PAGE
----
Contrary to the more balanced findings of research on remote work prior to the pandemic, the larger share of testimonials and industry reports suggest that only a small fraction of talents would want a full return to office work. These newly emerged sentiments could evoke a significant impact on post-pandemic staffing strategies. In theory, remote work possibilities could evolve into a new employee value proposition, and those employers with a short-sighted attitude to this evolving preference might lose a significant portion of their talents. Given the prevalence of tight labour market conditions and the chronic shortage of skilled talents, focusing on and fulfilling new talent expectations is presumably one of the critical success factors for organisations to sustain talent pipelines. Even though some positions may return to the office, the pandemic has proven the viability of executing certain white-collar (i.e., corporate jobs) remotely without adversely affecting productivity. Accordingly, hybrid work arrangements (part-time telework and part-time office work) might become more widely embraced in organisations. However, as far as research is concerned, more questions than answers remain to the practical implementation of hybrid work configurations. Regardless of the pending uncertainty on the future directions of remote work, there is a strong practitioner rationale behind aligning organisational and talent perspectives of the post-pandemic world.
To conclude, this essay has explored a highly topical management and business issue. Once pandemic restrictions are eliminated, most organisations will face the dilemma of returning or not returning remote workers to the office. Most findings and reports suggest that temporary remote workers might prefer to work remotely or a hybrid remote and office work configuration. Possible research directions for the future include a comparative analysis of organisational and individual preferences towards remote work to empower acting HR professionals to implement suitable adjustments in staffing strategies.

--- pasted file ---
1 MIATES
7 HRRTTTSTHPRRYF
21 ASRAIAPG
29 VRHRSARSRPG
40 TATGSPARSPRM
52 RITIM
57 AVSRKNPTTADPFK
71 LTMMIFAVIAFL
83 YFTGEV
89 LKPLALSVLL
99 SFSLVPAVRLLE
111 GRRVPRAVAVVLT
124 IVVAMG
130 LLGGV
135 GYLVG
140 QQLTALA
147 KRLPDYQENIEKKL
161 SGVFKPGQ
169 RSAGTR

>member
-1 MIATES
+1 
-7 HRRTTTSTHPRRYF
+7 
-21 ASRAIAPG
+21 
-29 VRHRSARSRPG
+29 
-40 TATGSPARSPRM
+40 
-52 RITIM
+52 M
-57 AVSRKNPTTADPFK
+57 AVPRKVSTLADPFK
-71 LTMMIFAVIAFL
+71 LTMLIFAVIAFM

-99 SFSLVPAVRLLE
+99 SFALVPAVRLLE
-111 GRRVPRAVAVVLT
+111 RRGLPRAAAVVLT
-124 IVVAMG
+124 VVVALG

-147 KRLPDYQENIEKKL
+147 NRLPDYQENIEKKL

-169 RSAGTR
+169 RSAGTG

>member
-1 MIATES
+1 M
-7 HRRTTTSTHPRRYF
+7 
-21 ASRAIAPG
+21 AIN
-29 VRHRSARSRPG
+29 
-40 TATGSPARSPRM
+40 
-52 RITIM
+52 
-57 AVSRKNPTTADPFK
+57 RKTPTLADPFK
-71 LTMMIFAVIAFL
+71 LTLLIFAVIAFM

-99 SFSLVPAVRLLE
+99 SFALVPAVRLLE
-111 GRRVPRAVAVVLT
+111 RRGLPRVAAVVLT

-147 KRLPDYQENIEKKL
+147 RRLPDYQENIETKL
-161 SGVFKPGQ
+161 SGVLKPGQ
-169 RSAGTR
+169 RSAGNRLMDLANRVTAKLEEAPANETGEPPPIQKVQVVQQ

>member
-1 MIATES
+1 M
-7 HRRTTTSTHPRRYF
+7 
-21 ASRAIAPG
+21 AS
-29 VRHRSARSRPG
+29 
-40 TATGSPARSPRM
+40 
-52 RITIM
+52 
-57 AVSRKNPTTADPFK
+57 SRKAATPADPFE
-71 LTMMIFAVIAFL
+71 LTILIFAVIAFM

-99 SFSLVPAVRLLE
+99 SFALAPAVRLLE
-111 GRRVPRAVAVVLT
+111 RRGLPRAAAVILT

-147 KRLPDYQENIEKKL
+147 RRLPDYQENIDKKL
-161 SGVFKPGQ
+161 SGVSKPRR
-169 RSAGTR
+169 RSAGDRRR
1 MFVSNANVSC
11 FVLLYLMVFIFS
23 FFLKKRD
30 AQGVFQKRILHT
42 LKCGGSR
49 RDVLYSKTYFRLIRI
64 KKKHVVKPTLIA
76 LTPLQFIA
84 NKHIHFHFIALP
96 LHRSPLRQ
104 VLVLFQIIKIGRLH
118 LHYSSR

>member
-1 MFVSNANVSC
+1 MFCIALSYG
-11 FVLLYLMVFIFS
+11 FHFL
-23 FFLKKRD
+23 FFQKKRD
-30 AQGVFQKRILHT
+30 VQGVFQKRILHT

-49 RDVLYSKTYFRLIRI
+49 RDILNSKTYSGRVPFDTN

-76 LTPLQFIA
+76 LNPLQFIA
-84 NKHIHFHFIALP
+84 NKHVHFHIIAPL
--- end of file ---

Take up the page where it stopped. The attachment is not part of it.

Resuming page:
Alexander, A., Aaron De Smet, Langstaff, M. and Ravid, D. (2021). What employees are saying about the future of remote work. [online] McKinsey & Company. Available at: https://www.mckinsey.com/business-functions/organization/our-insights/what-employees-are-saying-about-the-future-of-remote-work [Accessed 31 Aug. 2021].
Anderson, D. and Kelliher, C. (2020). Enforced remote working and the work-life interface during lockdown. Gender in Management: An International Journal, ahead-of-print(ahead-of-print).
Diaz, I., Chiaburu, D.S., Zimmerman, R.D. and Boswell, W.R. (2012). Communication technology: Pros and cons of constant connection to work. Journal of Vocational Behavior, [online] 80(2), pp.500–508. Available at: .
Grensing-Pophal, L. (2021). Managing Remote Staff: Capitalise on Work From Home Productivity. Canada: Self-Counsel Press.
Johnson, N.J. (2001). Telecommuting and virtual offices : issues and opportunities. Hershey, Usa: Idea Group.
Rebolledo, O.A. (2021). Learning to Work While Homebound – The Effects of Remote Work on Job Performance during the Covid-19 Pandemic. Journal of Economics, Finance And Management Studies, 04(06), pp.1–15.
Wang, B., Liu, Y., Qian, J. and Parker, S.K. (2020). Achieving Effective Remote Working during the COVID‐19 pandemic: a Work Design Perspective. Applied Psychology, [online] 70(1), pp.25–45. Available at: .